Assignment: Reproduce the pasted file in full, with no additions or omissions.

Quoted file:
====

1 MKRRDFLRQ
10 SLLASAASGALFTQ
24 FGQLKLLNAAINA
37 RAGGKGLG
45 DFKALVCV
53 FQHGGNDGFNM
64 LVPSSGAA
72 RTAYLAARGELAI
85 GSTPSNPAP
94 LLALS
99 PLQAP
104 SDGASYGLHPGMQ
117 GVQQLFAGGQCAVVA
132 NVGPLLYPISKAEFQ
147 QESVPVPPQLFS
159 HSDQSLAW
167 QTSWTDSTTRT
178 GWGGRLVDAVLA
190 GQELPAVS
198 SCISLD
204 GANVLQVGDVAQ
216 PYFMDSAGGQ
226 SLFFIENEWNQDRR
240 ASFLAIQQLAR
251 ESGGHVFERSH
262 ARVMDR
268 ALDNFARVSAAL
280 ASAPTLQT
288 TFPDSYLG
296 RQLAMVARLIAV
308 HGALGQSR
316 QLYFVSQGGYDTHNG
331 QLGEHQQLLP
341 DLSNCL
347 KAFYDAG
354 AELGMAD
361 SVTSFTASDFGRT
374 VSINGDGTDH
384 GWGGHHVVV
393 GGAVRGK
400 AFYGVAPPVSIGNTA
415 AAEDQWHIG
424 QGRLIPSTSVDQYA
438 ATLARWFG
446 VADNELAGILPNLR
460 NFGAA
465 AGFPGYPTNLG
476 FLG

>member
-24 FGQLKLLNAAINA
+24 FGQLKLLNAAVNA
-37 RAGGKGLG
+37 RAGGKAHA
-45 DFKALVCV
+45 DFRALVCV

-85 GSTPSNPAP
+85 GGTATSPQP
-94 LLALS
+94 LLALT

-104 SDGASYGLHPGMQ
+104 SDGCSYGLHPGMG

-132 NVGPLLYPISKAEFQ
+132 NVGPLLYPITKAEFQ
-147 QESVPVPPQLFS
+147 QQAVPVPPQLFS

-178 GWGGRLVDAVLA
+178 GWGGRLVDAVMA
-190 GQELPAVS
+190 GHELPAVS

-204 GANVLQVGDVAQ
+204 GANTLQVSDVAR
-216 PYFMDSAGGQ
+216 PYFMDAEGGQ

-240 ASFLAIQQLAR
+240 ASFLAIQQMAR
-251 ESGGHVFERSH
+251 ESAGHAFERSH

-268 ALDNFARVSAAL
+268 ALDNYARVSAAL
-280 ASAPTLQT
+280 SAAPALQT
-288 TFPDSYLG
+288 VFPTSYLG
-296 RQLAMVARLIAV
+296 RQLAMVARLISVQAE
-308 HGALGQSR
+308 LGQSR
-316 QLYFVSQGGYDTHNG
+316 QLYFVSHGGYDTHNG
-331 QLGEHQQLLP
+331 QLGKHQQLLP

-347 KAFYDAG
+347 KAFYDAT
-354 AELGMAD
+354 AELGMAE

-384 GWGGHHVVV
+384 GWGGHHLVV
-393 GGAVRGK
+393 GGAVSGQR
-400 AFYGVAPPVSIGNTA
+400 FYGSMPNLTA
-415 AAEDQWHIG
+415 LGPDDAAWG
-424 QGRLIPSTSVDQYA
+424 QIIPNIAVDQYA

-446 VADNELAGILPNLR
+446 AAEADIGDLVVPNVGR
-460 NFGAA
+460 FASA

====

1 MKRRDFLRQ
10 SLLASAASGALFTQ
24 FGQLKLLNAAINA
37 RAGGKGLG
45 DFKALVCV
53 FQHGGNDGFNM
64 LVPSSGAA
72 RTAYLAARGELAI
85 GSTPSNPAP
94 LLALS
99 PLQAP
104 SDGASYGLHPGMQ
117 GVQQLFAGGQCAVVA
132 NVGPLLYPISKAEFQ
147 QESVPVPPQLFS
159 HSDQSLAW
167 QTSWTDSTTRT
178 GWGGRLVDAVLA
190 GQELPAVS
198 SCISLD
204 GANVLQVGDVAQ
216 PYFMDSAGGQ
226 SLFFIENEWNQDRR
240 ASFLAIQQLAR
251 ESGGHVFERSH
262 ARVMDR
268 ALDNFARVSAAL
280 ASAPTLQT
288 TFPDSYLG
296 RQLAMVARLIAV
308 HGALGQSR
316 QLYFVSQGGYDTHNG
331 QLGEHQQLLP
341 DLSNCL
347 KAFYDAG
354 AELGMAD
361 SVTSFTASDFGRT
374 VSINGDGTDH
384 GWGGHHVVV
393 GGAVRGK
400 AFYGVAPPVSIGNTA
415 AAEDQWHIG
424 QGRLIPSTSVDQYA
438 ATLARWFG
446 VADNELAGILPNLR
460 NFGAA
465 AGFPGYPTNLG
476 FLG

>member
-24 FGQLKLLNAAINA
+24 FGQLKLLNAAVNA
-37 RAGGKGLG
+37 RAGGKAHA
-45 DFKALVCV
+45 DFRALVCV

-85 GSTPSNPAP
+85 GGTATSPQP
-94 LLALS
+94 LLALT

-104 SDGASYGLHPGMQ
+104 SDGCSYGLHPGMG

-132 NVGPLLYPISKAEFQ
+132 NVGPLLYPITKAEFQ
-147 QESVPVPPQLFS
+147 QQAVPVPPQLFS

-178 GWGGRLVDAVLA
+178 GWGGRLVDAVMA
-190 GQELPAVS
+190 GHELPAVS

-204 GANVLQVGDVAQ
+204 GANTLQVSDVAR
-216 PYFMDSAGGQ
+216 PYFMDAEGGQ

-240 ASFLAIQQLAR
+240 ASFLAIQQMAR
-251 ESGGHVFERSH
+251 ESAGHAFERSH

-268 ALDNFARVSAAL
+268 ALDNYARVSAAL
-280 ASAPTLQT
+280 SAAPALQT
-288 TFPDSYLG
+288 VFPTSYLG
-296 RQLAMVARLIAV
+296 RQLAMVARLISVQAE
-308 HGALGQSR
+308 LGQSR
-316 QLYFVSQGGYDTHNG
+316 QLYFVSHGGYDTHNG
-331 QLGEHQQLLP
+331 QLGKHQQLLP

-347 KAFYDAG
+347 KAFYDAT
-354 AELGMAD
+354 AELGMAE

-384 GWGGHHVVV
+384 GWGGHHLVV
-393 GGAVRGK
+393 GGAVSGQR
-400 AFYGVAPPVSIGNTA
+400 FYGSMPNLTA
-415 AAEDQWHIG
+415 LGPDDAAWG
-424 QGRLIPSTSVDQYA
+424 QIIPNIAVDQYA

-446 VADNELAGILPNLR
+446 AAEADIGDLVVPNVGR
-460 NFGAA
+460 FASA